$ gold.     Linseed.
$ gold.     Maize.
$ gold.     Hay.
$ gold.     Wheat.
$ gold.     Wheat Flour.
$ gold.     Bran.
$ gold.     Quebracho.     Totals.
$ gold.
$ gold.     Logs.
$ gold.
1875     —     —     3,714     107,517     —     1,188     2,138     —     —     114,557
1876     —     —     136,986     105,496     997     33,069     4,928     —     —     281,476
1877     —     —     166,889     219,570     7,335     20,419     —     —     —     414,213
1878     —     7,107     290,088     130,648     105,350     300,282     63,802     —     —     897,277
1879     —     20,338     501,857     105,625     1,328,692     160,304     58,070     —     —     2,174,886
1880     —     95,485     288,275     184,695     46,747     100,695     44,353     —     10,121     770,371
1881     —     604,387     541,058     37,283     11,111     105,832     37,439     —     11,016     1,348,126
1882     —     1,650,043     2,141,135     132,683     66,864     39,188     28,320     —     —     4,058,233
1883     —     1,153,087     372,804     137,531     2,430,184     343,099     43,647     —     —     4,480,352
1884     —     1,699,582     2,274,201     142,153     4,339,970     261,406     58,948     —     —     8,776,260
1885     —     3,471,305     3,957,191     165,587     3,139,736     521,295     87,482     —     —     11,342,596
1886     —     1,825,199     4,653,421     149,414     1,510,378     362,807     40,105     —     —     8,541,324
1887     —     4,066,409     7,236,886     148,506     9,514,635     378,076     62,921     —     5,095     21,412,528
1888     —     2,131,813     5,444,464     238,308     8,248,614     639,244     33,132     —     172,700     16,908,275
1889     —     1,607,162     12,977,721     572,153     1,596,446     510,853     69,082     —     485,357     17,818,774
1890     —     1,228,825     14,145,639     198,866     9,836,824     600,894     28,337     —     826,508     26,865,893
1891     —     732,798     1,384,088     420,058     23,733,312     361,230     110,929     —     1,245,628     27,988,043
1892     —     2,546,220     8,561,231     374,428     14,696,089     1,024,041     290,849     —     617,811     28,110,669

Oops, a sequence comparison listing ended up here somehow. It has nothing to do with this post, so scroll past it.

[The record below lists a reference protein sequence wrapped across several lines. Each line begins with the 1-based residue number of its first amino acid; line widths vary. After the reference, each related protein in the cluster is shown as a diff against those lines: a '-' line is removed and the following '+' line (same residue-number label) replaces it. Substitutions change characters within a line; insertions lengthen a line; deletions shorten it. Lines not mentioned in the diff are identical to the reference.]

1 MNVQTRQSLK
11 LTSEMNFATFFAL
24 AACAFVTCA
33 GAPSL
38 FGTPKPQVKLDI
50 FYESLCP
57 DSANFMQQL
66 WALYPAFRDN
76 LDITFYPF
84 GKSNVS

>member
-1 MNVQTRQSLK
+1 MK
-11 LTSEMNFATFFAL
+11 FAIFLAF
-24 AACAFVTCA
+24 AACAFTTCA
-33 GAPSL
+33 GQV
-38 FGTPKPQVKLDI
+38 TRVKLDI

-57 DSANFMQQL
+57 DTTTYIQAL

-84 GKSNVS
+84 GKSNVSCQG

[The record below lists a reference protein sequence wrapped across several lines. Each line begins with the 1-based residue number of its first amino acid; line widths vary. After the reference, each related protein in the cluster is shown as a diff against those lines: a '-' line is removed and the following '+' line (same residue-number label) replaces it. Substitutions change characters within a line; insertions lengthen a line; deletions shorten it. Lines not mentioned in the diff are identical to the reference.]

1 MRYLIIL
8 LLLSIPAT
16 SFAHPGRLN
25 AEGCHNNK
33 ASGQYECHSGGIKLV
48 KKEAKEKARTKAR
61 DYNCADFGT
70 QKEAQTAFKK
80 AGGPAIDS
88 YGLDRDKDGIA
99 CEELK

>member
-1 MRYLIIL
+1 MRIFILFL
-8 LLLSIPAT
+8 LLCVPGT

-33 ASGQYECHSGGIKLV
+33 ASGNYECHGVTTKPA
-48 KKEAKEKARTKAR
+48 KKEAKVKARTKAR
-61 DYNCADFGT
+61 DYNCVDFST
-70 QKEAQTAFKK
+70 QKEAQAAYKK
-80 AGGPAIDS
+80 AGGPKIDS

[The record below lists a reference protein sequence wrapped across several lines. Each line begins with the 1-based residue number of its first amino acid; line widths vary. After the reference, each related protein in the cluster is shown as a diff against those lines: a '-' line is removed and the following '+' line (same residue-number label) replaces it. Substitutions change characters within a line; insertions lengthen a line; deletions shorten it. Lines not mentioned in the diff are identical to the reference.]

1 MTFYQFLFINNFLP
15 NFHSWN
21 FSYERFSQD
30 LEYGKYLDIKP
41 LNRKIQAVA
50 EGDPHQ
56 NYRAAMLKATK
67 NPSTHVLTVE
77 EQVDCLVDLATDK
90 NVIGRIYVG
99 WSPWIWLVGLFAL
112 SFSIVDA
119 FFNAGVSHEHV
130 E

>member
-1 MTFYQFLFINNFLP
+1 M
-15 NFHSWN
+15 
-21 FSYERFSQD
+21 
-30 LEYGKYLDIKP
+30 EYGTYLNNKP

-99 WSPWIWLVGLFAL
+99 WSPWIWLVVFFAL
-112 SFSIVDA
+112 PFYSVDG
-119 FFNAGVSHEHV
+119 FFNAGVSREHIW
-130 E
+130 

1893     19,504     2,887,975     1,578,545     638,640     23,459,926     1,318,590     243,403     —     1,265,942     31,412,525
1894     29,489     3,583,459     1,046,007     456,386     27,118,142     1,019,931     211,551     —     962,687     34,427,652
1895     228,875     8,287,112     10,193,338     432,657     19,471,652     1,882,366     249,830     40,167     1,778,814     42,564,811
1896     38,389     6,856,106     15,994,556     899,781     12,830,027     1,949,556     708,738     68,419     832,718     40,178,290
1897     18,110     4,996,288     5,478,718     933,716     3,470,351     2,411,719     747,551     120,474     1,356,744     19,533,671
1898     20,929     5,420,031     9,274,197     1,246,849     22,368,900     1,592,495     767,972     119,224     1,882,604     42,693,201
1899     88,493     7,402,488     13,042,983     1,158,825     38,078,343     1,938,281     922,916     317,156     1,593,761     64,543,246
1900     127,249     10,674,011     11,933,747     1,282,620     48,627,653     1,718,085     1,163,120     595,701     2,398,362     78,520,548
1901     47,139     16,513,263     18,887,397     961,576     26,240,733     2,711,298     1,454,428     431,004     1,989,195     69,236,033
1902     503,465     17,840,952     22,994,060     1,004,133     18,584,894     1,603,568     1,726,562     909,904     2,477,233     67,644,771
1903     514,267     21,239,894     33,147,249     1,033,244     41,323,099     3,128,525     1,894,693     1,204,049     2,002,010     105,487,030
1904     541,973     28,359,923     44,391,196     616,287     66,947,891     4,757,248     2,409,250     2,011,130     2,527,227     152,562,125
1905     334,349     26,233,851     46,536,402     801,219     85,883,141     5,373,699     3,051,155     2,427,772     4,275,164     174,916,752
1906     1,117,184     25,915,861     53,365,687     1,169,089     66,561,181     4,477,964     3,249,888     2,162,949     3,425,101     161,444,904
1907     3,593,397     36,081,221     29,653,979     769,505     82,727,747     4,696,934     4,552,332     1,811,878     3,132,493     167,019,486
1908     9,697,716     49,004,704     41,556,865     599,937     128,842,610     5,133,335     4,698,879     2,994,922     2,962,184     245,491,152
1909     10,115,161     43,713,358     58,374,430     580,853     106,038,940     5,594,852     4,483,317     4,226,333     4,380,033     237,507,277
1910     8,142,575     44,604,395     60,260,804     478,228     72,202,260     4,947,137     4,521,783     4,429,357     5,604,430     205,190,969
1911     11,666,291     33,579,990     2,766,597     679,425     80,675,066     4,739,421     4,612,292     4,980,027     6,897,435     150,596,544
1912     21,858,517     34,213,565     108,908,193     307,112     97,835,174     6,926,280     5,940,579     4,836,860     3,568,557     284,394,837
1913     20,447,278     49,910,201     112,292,394     312,590     102,631,143     7,224,029     4,740,184     4,974,686     4,988,349     307,520,854
Totals     89,150,350     500,158,408     766,754,992     19,933,193     1,252,532,157     80,909,235     53,414,905     38,662,012     63,675,279     2,865,190,531
£     17,688,561     99,237,780     152,133,927     3,955,000     248,518,285     16,053,419     10,598,195     7,671,034     12,633,983     568,490,184